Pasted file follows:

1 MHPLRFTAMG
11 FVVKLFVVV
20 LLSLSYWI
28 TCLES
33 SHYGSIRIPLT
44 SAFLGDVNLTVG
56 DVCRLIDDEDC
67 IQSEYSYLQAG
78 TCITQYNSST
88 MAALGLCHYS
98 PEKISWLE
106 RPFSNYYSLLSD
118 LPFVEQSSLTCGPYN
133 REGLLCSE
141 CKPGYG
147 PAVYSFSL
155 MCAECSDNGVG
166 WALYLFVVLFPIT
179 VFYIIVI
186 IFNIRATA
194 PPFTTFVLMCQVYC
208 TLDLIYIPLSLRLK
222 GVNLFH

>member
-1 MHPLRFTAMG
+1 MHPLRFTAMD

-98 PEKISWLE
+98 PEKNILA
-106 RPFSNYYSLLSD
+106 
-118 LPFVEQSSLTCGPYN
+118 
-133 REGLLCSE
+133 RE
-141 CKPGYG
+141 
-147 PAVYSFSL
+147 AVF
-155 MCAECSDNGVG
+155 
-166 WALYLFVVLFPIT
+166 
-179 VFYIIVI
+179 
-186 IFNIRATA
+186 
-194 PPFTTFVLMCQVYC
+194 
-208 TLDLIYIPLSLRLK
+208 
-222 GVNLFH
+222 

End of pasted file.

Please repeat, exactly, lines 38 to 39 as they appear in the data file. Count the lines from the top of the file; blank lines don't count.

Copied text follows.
+147 AVF
-155 MCAECSDNGVG